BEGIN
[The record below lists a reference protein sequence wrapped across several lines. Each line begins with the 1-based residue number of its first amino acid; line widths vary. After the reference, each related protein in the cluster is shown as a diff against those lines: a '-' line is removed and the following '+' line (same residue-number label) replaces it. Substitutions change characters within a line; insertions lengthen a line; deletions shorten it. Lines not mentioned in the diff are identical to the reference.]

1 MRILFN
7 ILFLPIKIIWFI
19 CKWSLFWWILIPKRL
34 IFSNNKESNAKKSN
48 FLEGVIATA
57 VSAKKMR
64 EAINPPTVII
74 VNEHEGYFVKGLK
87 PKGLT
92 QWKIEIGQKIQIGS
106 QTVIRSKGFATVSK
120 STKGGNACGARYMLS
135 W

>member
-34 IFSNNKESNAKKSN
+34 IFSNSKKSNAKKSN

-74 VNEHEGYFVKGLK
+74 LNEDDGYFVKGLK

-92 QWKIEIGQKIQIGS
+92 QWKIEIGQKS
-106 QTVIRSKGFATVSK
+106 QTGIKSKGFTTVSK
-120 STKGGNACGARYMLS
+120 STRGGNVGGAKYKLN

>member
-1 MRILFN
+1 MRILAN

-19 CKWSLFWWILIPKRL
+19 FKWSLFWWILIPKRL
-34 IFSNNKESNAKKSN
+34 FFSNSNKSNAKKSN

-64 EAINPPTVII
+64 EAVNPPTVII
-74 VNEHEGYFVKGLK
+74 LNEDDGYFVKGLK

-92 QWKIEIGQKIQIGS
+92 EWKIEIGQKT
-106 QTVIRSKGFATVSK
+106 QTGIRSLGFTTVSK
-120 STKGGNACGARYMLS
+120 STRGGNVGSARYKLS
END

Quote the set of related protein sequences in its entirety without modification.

[The record below lists a reference protein sequence wrapped across several lines. Each line begins with the 1-based residue number of its first amino acid; line widths vary. After the reference, each related protein in the cluster is shown as a diff against those lines: a '-' line is removed and the following '+' line (same residue-number label) replaces it. Substitutions change characters within a line; insertions lengthen a line; deletions shorten it. Lines not mentioned in the diff are identical to the reference.]

1 MRILFN
7 ILFLPIKIIWFI
19 CKWSLFWWILIPKRL
34 IFSNNKESNAKKSN
48 FLEGVIATA
57 VSAKKMR
64 EAINPPTVII
74 VNEHEGYFVKGLK
87 PKGLT
92 QWKIEIGQKIQIGS
106 QTVIRSKGFATVSK
120 STKGGNACGARYMLS
135 W

>member
-34 IFSNNKESNAKKSN
+34 IFSNSKKSNAKKSN

-74 VNEHEGYFVKGLK
+74 LNEDDGYFVKGLK

-92 QWKIEIGQKIQIGS
+92 QWKIEIGQKS
-106 QTVIRSKGFATVSK
+106 QTGIKSKGFTTVSK
-120 STKGGNACGARYMLS
+120 STRGGNVGGAKYKLN

>member
-1 MRILFN
+1 MRILAN

-19 CKWSLFWWILIPKRL
+19 FKWSLFWWILIPKRL
-34 IFSNNKESNAKKSN
+34 FFSNSNKSNAKKSN

-64 EAINPPTVII
+64 EAVNPPTVII
-74 VNEHEGYFVKGLK
+74 LNEDDGYFVKGLK

-92 QWKIEIGQKIQIGS
+92 EWKIEIGQKT
-106 QTVIRSKGFATVSK
+106 QTGIRSLGFTTVSK
-120 STKGGNACGARYMLS
+120 STRGGNVGSARYKLS